During the Easter season, several readings highlighted the role of the Holy Spirit in sustaining the Christian community after Christ’s death, resurrection and ascension. Over the past weeks, we have encountered biblical articulations of the relationship among the persons of the Trinity. As we return to Ordinary Time, today we celebrate the Holy Trinity, a mystery of faith that demonstrates the love within God and its manifestations on earth. Each of the readings is short but significant for understanding the implications of God’s steadfast love.
‘The grace of the Lord Jesus Christ and the love of God and the fellowship of the Holy Spirit be with you.’ (2 Cor 13:13)
How can God’s love for the world influence your life?
What can you do to foster a loving community?
How can you show gratitude for God’s love?
“God so loved the world that he gave his only Son, so that everyone who believes in him might not perish but might have eternal life. For God did not send his Son to condemn the world, but that the world might be saved through him.” John asserts the distinctiveness and the interconnection between the Father and the Son. Likewise, he frames Christ’s suffering as an act of love (Gk. agape) that enables believers to receive eternal life. Christ’s presence on earth is salvific, not judgmental, an assertion that is reiterated elsewhere in the Gospel (Jn 5:24, 12:47).
In the first reading, we also hear of God’s love for the world. The context is Moses receiving the law on Mount Sinai. Within this experience, God’s mercy, graciousness and kindness (Heb. hesed) are highlighted. Recognizing God’s love, Moses requests forgiveness for the sins of his community.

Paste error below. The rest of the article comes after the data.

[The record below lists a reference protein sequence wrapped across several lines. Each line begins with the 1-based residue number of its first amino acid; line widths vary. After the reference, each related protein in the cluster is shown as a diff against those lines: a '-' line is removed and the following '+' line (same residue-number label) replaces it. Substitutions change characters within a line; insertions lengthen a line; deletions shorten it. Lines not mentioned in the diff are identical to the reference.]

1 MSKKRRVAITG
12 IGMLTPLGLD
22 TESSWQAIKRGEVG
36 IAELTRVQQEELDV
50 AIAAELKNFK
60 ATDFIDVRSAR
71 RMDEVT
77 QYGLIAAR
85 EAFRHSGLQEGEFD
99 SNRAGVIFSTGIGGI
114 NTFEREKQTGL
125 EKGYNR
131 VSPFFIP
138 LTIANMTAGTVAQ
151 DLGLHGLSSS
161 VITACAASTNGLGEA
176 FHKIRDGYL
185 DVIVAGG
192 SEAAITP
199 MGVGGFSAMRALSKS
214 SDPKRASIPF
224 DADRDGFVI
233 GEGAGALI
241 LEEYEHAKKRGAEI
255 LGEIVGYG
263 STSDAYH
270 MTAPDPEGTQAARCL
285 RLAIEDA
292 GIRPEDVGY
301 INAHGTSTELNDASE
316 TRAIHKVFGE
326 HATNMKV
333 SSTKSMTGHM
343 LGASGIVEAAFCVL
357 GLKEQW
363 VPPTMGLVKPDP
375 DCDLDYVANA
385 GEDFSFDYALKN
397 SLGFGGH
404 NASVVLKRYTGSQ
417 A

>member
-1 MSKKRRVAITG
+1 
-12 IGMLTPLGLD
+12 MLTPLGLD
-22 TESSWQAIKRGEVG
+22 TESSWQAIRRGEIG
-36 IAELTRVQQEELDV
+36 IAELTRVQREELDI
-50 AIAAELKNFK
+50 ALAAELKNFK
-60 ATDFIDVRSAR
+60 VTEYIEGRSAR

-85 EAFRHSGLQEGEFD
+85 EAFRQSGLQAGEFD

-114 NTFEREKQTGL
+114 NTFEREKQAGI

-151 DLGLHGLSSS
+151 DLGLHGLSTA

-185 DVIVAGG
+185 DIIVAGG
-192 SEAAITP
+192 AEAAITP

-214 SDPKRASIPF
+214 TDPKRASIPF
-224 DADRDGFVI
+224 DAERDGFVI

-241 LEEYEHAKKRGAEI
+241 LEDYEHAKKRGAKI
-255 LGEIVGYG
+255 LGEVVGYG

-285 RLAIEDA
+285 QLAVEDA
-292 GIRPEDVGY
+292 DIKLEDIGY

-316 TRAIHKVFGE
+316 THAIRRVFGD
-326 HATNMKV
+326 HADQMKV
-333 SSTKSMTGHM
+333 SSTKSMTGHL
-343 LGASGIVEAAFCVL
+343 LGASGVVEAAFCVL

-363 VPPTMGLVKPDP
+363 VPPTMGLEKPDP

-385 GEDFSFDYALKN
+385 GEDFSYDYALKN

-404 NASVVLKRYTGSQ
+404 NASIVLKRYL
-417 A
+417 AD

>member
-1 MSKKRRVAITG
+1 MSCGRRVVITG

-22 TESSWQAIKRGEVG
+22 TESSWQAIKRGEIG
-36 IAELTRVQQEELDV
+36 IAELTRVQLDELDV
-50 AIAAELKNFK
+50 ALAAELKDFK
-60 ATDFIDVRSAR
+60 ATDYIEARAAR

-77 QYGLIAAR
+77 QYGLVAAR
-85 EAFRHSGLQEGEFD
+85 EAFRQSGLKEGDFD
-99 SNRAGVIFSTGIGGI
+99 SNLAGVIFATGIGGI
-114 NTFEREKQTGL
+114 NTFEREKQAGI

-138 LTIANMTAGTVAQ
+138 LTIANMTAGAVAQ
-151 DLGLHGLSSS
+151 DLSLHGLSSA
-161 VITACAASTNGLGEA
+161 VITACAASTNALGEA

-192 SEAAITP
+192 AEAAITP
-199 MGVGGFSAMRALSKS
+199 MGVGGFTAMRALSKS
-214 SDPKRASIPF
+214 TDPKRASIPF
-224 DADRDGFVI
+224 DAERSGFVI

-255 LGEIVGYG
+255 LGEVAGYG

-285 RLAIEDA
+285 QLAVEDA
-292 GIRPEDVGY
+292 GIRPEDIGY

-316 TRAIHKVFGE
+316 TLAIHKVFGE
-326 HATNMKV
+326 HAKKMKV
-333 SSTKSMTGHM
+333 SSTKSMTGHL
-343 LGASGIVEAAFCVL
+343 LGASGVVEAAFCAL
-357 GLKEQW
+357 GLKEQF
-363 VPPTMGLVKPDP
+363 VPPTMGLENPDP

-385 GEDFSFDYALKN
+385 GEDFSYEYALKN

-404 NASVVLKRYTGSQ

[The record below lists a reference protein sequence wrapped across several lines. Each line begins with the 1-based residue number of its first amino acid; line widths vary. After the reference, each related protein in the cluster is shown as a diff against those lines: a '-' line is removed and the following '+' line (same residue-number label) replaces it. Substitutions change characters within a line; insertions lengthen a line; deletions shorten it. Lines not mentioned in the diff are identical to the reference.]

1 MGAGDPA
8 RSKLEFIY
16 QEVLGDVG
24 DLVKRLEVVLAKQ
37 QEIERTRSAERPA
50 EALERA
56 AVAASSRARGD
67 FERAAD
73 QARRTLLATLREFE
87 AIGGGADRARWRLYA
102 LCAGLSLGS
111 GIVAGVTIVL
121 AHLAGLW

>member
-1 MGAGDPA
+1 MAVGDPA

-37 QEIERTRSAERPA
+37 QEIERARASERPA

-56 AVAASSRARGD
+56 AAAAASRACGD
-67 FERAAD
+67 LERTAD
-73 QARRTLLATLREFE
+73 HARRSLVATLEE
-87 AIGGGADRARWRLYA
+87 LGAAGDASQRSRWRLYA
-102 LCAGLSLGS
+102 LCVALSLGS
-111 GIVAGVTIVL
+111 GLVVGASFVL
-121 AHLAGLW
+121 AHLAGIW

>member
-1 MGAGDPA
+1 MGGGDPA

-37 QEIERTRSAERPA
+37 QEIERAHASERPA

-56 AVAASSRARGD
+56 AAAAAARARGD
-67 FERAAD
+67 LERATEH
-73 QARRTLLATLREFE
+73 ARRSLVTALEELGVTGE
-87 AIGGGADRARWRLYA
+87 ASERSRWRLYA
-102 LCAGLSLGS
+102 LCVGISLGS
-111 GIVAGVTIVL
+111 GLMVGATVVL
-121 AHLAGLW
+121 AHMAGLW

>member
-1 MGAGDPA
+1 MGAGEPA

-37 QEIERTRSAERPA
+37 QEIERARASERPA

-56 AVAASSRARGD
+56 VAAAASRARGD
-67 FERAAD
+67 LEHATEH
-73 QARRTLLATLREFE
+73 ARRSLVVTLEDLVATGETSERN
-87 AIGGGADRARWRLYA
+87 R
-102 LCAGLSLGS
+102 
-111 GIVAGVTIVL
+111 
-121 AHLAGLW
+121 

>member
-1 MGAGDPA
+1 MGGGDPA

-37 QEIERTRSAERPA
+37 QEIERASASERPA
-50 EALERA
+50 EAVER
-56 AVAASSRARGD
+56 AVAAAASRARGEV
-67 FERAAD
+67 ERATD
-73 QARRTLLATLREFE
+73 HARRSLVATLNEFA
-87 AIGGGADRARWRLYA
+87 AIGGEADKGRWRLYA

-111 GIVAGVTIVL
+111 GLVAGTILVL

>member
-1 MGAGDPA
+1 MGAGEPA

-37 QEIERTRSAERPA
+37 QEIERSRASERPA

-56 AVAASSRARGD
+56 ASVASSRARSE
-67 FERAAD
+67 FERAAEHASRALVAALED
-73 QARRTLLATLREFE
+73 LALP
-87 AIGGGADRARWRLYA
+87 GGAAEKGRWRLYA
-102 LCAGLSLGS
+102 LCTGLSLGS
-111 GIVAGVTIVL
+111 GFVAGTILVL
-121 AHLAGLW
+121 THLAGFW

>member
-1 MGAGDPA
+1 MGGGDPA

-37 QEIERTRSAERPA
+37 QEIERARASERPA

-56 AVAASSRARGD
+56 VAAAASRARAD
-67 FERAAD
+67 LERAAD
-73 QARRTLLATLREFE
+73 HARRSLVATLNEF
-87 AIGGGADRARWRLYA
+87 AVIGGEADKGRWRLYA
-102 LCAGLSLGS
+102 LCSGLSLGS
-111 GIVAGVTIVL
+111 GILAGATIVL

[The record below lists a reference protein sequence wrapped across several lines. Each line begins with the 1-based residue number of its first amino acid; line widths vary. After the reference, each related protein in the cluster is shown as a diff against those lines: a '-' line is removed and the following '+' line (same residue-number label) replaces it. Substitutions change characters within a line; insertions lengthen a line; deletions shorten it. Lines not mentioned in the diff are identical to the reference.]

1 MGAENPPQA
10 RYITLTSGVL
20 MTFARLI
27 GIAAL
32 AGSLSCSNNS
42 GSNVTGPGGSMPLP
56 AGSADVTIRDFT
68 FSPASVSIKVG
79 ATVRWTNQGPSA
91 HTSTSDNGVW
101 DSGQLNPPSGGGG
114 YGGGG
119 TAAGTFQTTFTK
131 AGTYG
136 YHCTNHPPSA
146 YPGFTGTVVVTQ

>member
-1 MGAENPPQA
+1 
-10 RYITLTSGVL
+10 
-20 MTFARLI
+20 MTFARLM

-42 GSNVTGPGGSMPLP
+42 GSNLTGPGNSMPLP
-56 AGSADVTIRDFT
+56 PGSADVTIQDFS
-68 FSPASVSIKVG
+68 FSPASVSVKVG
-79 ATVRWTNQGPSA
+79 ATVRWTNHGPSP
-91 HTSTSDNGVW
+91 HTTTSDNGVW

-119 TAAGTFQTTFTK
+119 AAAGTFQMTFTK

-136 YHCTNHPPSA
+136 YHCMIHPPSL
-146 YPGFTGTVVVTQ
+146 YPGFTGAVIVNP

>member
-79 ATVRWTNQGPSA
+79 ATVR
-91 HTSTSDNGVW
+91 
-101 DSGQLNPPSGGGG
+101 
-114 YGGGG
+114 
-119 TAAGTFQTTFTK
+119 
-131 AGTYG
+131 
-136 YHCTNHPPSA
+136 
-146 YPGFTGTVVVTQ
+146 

Both agape and hesed are theologically significant terms whose magnitude should not be missed. They express the nature of God’s relationship with creation as active, not passive. “Love” and “kindness” demonstrate God’s engagement, faithful commitment and care for the world.
The love that God shares with the world comes from within God’s essence. The second reading provides us with the quintessential Trinitarian formula that distinguishes and unites the persons of the Trinity, affirming their relation to one another and the world. Grace (from belief in the Son), love (from the Father who gave his Son), and fellowship (from the Spirit who empowers the faithful) are all actions of the Trinity.
Just before this Trinitarian statement is made, there is a farewell address that can inspire ancient and modern readers of this text: Rejoice, mend relationships, be encouraging and agreeable with one another and live in peace. Like the Trinity, these ideas are both individual and collective. Rejoicing over the salvation that comes through Christ begins in personal belief, yet that belief is shared by many and unites people as a faith community. Similarly, actively working to live in peace and harmony is beneficial both personally and communally.
On this Trinity Sunday, as we reflect on the love and connections within the Trinity, we should express our gratitude for God’s steadfast love and work to imitate God in our interactions with one another.